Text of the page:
It is a term to describe the changed orientation that CreaTures’ transformations would lead to. Being Creaturely is to be alive to possibility.
With the clear failures of leadership in addressing climate change and other ecological crises, a crucial task before us is to change how we dwell in the world. There is an urgent need to understand how to imagine and enact cultural change. Change that enables us to find meaning in care and fairness, not consumption and acquisition. This asks more of us than just adopting sustainable behaviour. Instead, it requires us to think and act ‘eco-socially’. This also means foregrounding climate justice and the protection of ecologies, as well as a commitment to solidarity and compassion across species. The CreaTures transformative practices encourage this creaturely-ness. Being creaturely incorporates our understanding of eco-social change: it is post-capitalist, playful, more-than-human and fundamentally relational. It embodies change, recognizing the importance of our bodies, our emotions and ‘sentipensar’ (a term coined by Colombian sociologist Orlando Fals Borda to express a holistic, inclusive way of engaging through feeling-thinking). Creaturely ways of doing aim at capturing the paradoxical connectedness and separateness of being alive, at enabling us to become the change we want to see.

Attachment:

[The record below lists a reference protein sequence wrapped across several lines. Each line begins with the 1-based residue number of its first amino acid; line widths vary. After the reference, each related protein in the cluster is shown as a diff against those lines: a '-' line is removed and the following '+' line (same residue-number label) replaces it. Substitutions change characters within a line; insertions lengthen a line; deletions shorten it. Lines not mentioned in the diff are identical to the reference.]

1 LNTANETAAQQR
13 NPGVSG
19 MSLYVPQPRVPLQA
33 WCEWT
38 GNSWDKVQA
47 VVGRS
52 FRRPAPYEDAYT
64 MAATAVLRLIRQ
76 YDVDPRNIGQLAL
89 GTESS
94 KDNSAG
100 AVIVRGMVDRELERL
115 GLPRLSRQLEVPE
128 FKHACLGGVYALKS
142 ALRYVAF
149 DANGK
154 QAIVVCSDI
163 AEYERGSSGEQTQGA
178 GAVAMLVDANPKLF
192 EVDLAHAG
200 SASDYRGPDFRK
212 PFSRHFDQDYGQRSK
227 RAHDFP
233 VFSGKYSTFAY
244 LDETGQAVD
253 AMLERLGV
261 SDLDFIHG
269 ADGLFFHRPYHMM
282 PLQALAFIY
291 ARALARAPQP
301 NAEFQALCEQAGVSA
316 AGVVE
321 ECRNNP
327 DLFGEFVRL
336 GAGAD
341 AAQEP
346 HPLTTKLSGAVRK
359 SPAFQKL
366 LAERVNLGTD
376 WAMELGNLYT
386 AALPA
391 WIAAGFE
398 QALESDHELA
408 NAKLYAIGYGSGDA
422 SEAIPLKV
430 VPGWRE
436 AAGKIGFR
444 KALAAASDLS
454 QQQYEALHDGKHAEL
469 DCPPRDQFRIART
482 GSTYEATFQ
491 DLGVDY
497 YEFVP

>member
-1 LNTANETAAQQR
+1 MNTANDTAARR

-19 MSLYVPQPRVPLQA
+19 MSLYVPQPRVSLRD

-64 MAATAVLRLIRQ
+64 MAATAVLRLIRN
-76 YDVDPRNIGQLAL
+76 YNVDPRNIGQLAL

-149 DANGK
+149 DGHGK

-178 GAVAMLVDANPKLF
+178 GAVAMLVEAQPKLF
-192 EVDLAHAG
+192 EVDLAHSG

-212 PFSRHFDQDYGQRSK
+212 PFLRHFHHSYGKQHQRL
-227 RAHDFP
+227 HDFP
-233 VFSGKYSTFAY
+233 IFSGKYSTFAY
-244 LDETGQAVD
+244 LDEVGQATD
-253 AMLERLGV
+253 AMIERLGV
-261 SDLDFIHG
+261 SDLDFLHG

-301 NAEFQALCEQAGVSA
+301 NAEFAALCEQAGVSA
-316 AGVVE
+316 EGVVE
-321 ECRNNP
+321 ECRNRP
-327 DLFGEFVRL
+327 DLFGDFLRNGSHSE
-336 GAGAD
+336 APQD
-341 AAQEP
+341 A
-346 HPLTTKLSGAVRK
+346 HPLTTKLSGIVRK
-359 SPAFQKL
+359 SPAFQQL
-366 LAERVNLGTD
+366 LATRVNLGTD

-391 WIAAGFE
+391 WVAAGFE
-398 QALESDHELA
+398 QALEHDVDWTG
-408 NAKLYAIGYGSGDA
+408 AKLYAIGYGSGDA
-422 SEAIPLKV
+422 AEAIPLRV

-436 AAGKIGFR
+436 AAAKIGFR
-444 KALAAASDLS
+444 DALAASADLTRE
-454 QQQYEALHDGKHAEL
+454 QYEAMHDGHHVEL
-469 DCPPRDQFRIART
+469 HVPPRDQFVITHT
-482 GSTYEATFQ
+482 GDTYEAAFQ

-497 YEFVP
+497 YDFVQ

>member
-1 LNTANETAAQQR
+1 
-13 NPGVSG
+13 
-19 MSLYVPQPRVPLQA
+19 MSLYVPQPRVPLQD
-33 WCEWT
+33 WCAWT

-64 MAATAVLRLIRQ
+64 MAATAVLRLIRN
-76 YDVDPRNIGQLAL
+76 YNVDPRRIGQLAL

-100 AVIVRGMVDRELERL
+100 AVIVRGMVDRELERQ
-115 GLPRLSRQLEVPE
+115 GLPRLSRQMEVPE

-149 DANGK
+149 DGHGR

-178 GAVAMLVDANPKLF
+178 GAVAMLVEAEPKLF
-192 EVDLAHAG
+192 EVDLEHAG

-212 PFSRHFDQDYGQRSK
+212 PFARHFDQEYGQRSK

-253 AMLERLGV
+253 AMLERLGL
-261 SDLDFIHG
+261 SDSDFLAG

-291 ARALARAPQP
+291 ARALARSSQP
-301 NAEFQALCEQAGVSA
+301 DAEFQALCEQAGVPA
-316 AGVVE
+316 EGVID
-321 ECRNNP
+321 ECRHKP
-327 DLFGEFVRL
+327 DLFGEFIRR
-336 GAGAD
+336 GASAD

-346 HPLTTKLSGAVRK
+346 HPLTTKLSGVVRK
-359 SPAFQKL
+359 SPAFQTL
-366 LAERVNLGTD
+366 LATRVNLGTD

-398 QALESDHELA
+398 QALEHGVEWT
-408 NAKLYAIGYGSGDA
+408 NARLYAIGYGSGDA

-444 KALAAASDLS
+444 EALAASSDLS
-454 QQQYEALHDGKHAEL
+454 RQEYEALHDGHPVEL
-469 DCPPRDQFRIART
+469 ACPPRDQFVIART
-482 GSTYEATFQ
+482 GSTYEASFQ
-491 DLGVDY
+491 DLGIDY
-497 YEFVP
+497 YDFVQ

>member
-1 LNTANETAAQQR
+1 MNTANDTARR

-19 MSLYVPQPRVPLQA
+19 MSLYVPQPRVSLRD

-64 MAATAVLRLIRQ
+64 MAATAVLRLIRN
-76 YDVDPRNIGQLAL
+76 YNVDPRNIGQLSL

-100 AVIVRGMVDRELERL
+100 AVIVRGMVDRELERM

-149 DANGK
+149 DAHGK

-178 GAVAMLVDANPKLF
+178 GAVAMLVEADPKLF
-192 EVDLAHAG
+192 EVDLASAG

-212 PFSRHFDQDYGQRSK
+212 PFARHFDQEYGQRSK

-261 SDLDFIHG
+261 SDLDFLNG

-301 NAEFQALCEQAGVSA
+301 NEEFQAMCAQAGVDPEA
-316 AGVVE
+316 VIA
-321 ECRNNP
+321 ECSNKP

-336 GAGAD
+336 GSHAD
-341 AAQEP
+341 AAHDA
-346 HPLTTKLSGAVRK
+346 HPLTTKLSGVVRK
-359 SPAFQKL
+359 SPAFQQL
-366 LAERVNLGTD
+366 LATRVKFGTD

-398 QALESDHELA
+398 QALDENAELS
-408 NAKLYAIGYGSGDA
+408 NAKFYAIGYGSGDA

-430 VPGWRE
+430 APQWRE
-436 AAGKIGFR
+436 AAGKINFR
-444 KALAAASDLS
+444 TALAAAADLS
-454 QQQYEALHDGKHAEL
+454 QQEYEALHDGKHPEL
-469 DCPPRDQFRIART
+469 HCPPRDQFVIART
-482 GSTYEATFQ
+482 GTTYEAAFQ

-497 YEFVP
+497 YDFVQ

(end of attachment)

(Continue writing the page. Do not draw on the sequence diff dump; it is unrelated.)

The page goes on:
Given the struggle for language that talks of changing/changed ways of being, we offer creaturely as a placeholder for more gentle, connected, pluralist and life-focused ways of doing, being and making. The term is an adverb, not a noun — it points to a way, not a state. Where it’s etymology points to something ‘created [by God]’, here we stress something that has a spark of life of its own. We do not mean it to refer only to animals, but to all instances of life and being.
The CreaTures research has been undertaken in this creaturely spirit. Multiple intellectual strands have been woven tightly together through an interdependence between ideas, processes and members. It involved an ambitious plan for the co-creation of research between academic and practitioner partners, as well as recognising the whole person as researcher and learner (and with no expectation for emotional objectivity to accompany professional analytic objectivity). It is based upon a rhetoric of care, a resistance to abstraction for the sake of it and to extractive practices that give nothing back; and sought to produce analyses that are deeply situated and contextualized in the richness of our worlds. The aggregation of our action research leads to more than the sum of its parts.